When we moved to our farm several years ago with a toddler and newborn in tow, we mainly had it in mind to experience a bit of the country life: to plant a large garden and perhaps raise a few chickens. We didn’t expect much else to change. But the land has had its own effect on us.
The chickens and gardens are here, to be sure. But so are sheep, goats, pigs and honeybees. We also find ourselves baling hay, pitching manure, splitting wood, and repairing fences. Always repairing fences. At some point our hobby farm became a working farm, and nearly every aspect of our lives now revolves around this labor we undertake together, as a family.
The work is real. It’s dirty, smelly, sweaty, and tremendously physical. Cutting, splitting, stacking firewood. Weeding, mulching, harvesting from the garden. Hauling water and cleaning stalls. There are easier ways to acquire food. Cleaner ways. Cheaper ways. But that’s not why we do it.
A friend once quipped that growing tomatoes is “the best way to devote three months of your life to saving $2.17.” In a way, he’s right: food has never been cheaper or more abundant than it is today. According to the Bureau of Labor Statistics, U.S. expenditures on food have dropped from 44 percent of the annual household budget in 1901 to a mere 13 percent in 2017. Over the last century, the industrial agricultural system with its factory farms has brought us a previously unimaginable abundance of cheap food. But it has come at a very steep price.
Around the turn of the twentieth century, industrialists and bureaucrats alike were patting themselves on the back for the unprecedented economic growth of the previous century. Nearly every aspect of the American economy had been upended by the Industrial Revolution. Official government documents hailed the arrival of “the factory system.” Statisticians wrote with uncharacteristic praise for this newfound way of work (and unmerited derision of the former):
[Prior to the Industrial Revolution] the factory system had not yet displaced the domestic or individual system of labor. Nothing was known of the development of special skill by the subdivision of labor and the confinement of each workman to one particular step in a series of progressive operations, an expedient by which the productive capacity of the modern operative has been brought to the maximum and the time required to complete the product reduced to the minimum.1
The expedients gained came at the price of relationships lost: factory production meant the end of the apprenticeship model, the method by which generational skill had been passed on for thousands of years. Families that divided into factories no longer educated, mentored, and discipled their children at home. Dependency on the family and community was replaced with dependency on the employer. Work became an end unto itself rather than an opportunity for mentorship.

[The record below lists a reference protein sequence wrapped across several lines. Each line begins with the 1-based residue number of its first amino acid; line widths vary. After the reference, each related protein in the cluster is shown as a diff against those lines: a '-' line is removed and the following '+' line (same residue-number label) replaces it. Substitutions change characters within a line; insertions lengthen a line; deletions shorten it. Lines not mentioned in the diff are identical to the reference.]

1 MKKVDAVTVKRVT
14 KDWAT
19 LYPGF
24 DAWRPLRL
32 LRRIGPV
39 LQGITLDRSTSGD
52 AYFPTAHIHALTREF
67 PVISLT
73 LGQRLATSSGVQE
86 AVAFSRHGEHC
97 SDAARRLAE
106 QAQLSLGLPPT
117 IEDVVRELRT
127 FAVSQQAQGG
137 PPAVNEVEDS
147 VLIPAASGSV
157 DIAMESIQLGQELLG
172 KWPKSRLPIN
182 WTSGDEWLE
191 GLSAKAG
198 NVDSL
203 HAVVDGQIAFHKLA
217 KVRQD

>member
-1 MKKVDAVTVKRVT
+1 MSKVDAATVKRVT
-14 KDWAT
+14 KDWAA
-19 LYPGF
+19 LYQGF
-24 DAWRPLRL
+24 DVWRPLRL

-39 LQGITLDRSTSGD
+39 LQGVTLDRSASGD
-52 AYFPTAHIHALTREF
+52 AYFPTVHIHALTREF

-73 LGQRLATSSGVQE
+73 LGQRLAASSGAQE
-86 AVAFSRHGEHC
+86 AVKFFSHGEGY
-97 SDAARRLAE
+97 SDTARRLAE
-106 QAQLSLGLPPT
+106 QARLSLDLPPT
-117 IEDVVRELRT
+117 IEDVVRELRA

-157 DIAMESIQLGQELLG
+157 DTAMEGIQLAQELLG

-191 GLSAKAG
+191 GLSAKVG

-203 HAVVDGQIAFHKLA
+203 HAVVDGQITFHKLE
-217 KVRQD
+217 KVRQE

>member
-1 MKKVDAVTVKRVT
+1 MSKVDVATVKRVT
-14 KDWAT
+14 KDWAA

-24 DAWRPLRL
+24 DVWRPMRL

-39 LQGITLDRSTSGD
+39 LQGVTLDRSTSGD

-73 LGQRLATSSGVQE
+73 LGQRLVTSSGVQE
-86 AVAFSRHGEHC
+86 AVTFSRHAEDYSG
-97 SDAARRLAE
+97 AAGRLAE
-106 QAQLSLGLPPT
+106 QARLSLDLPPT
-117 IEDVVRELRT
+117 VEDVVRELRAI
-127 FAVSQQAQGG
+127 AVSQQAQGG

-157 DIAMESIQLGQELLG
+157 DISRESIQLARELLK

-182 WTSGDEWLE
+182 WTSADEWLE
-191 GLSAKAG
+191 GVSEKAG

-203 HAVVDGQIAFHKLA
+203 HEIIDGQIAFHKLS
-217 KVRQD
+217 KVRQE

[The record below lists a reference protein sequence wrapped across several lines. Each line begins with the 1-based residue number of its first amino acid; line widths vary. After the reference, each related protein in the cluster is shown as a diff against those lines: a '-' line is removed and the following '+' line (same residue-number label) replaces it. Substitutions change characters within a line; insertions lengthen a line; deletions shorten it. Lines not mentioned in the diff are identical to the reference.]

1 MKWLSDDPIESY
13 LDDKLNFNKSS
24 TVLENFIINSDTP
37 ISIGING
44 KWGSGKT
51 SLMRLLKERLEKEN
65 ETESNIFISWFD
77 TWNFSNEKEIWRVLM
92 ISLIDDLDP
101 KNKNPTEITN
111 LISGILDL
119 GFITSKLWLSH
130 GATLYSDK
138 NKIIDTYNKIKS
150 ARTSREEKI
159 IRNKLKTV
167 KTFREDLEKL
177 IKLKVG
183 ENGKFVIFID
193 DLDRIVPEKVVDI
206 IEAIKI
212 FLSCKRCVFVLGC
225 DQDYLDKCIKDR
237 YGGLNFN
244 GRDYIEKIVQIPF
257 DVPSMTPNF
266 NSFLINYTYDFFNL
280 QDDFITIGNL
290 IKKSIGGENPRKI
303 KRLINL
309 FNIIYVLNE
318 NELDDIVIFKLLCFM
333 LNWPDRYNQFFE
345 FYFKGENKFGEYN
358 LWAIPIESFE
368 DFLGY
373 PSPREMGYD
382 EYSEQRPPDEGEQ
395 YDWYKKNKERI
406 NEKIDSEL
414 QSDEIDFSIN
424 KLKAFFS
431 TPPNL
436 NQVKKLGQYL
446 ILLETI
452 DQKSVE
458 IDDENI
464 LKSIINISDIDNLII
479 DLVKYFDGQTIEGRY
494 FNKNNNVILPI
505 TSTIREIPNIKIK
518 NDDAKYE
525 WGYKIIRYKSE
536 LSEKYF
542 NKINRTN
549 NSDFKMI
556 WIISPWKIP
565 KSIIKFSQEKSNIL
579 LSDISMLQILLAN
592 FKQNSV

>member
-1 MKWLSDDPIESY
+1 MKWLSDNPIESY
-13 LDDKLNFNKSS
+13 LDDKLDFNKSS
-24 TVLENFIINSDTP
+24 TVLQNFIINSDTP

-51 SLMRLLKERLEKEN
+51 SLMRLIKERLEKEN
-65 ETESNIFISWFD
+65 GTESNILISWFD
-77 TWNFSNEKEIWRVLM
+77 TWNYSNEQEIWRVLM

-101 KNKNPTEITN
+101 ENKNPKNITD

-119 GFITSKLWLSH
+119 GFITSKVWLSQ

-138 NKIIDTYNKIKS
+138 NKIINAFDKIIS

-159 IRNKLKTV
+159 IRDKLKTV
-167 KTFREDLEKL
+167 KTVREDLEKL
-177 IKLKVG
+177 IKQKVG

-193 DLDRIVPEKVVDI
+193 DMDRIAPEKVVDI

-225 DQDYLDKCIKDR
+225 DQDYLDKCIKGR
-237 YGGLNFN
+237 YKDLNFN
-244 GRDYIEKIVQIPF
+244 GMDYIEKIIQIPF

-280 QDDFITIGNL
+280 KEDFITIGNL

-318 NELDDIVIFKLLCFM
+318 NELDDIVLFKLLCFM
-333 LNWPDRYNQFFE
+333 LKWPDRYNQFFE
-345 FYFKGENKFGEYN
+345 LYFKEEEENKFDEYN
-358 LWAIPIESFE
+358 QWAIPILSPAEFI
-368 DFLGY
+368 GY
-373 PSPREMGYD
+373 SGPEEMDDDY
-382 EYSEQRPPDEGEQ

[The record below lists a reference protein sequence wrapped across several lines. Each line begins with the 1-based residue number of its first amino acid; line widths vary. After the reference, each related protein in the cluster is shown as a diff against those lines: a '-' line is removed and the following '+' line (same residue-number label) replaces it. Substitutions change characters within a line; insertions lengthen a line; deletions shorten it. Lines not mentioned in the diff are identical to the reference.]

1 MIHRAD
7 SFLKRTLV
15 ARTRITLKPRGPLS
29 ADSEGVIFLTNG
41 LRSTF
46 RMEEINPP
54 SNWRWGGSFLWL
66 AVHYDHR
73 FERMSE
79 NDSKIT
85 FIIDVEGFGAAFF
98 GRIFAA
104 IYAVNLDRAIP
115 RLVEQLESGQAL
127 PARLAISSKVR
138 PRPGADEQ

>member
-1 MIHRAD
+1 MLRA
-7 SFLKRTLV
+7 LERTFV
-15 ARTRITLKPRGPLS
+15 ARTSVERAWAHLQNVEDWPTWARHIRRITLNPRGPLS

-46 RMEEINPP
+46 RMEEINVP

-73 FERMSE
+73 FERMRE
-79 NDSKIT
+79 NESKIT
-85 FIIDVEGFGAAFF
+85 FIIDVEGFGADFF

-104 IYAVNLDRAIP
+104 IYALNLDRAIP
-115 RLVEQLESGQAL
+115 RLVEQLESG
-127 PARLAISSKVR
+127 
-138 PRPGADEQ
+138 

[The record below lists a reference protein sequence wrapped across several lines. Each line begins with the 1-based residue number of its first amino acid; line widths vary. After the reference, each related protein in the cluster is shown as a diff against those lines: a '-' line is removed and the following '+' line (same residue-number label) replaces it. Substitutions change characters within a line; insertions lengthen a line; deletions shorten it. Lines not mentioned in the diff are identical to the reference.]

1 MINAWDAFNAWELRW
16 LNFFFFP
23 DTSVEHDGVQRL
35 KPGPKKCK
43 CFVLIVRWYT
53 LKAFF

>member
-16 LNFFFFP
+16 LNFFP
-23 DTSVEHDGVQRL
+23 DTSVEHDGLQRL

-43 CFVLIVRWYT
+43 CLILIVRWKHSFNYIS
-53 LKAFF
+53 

But it is at work that true discipleship takes place, more so than at church or in the classroom. Work is where the real person resides. The true nature of a man is revealed when he is swinging a hammer, felling a tree, or negotiating a contract. For good or ill, we speak loudest to those around us when we are at work. Integrity, perseverance, and faith in divine providence cannot be transmitted in a lecture hall. They must be modeled.
Jesus taught in the synagogues. But he discipled his followers along the way — in boats, along seashores, in towns and villages, while at work. The apostle Paul mentored Aquila and Priscilla while working: “because he was a tentmaker as they were, he stayed and worked with them.”2 He also admonished the Thessalonian church to “acknowledge those who work hard among you . . . and hold them in the highest regard in love because of their work.”3
Scripture makes it clear that work is not solely about making stuff. God intended something else to occur in the process. We may be growing tomatoes or crafting fine furniture. But we are also shaping souls.
That is why we don’t mind the sweat and dirt or the inefficient methods of production we employ here on our farm. For us it’s not about doing it faster or cheaper. Relationships are what matter. I want to be there beside my son as he struggles to lift bales into the barn, or kneel beside my toddlers as they pick blueberries and manage to save a few for the bucket. In the garden I can tell my children about spiritual truths and our responsibility to care for God’s creation. They get to see how their dad reacts to uncooperative weather, broken-down tractors, and raccoons in the henhouse. In these trying moments, will I give in to anger and despair, or will I demonstrate my faith by trusting in God’s provision?
It is at work where our faith is most on display. It is here that disciples are made.